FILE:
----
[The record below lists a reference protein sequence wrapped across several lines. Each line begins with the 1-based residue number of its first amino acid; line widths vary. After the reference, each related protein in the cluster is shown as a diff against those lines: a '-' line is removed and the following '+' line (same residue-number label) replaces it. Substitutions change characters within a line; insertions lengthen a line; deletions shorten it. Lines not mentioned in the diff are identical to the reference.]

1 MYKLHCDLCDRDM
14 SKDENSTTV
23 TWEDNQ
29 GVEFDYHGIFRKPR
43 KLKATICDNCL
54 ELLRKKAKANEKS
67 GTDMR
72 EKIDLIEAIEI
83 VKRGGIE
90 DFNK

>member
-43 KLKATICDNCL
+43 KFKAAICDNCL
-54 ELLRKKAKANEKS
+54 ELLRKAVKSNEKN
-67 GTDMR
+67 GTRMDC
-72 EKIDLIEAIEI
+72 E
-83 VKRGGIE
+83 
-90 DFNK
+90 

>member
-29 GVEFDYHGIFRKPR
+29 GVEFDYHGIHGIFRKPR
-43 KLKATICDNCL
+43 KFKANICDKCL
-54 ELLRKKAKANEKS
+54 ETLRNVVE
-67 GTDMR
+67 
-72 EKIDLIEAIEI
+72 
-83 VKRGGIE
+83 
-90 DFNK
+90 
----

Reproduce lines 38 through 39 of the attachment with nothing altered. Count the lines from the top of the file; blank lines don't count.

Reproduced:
-90 DFNK
+90 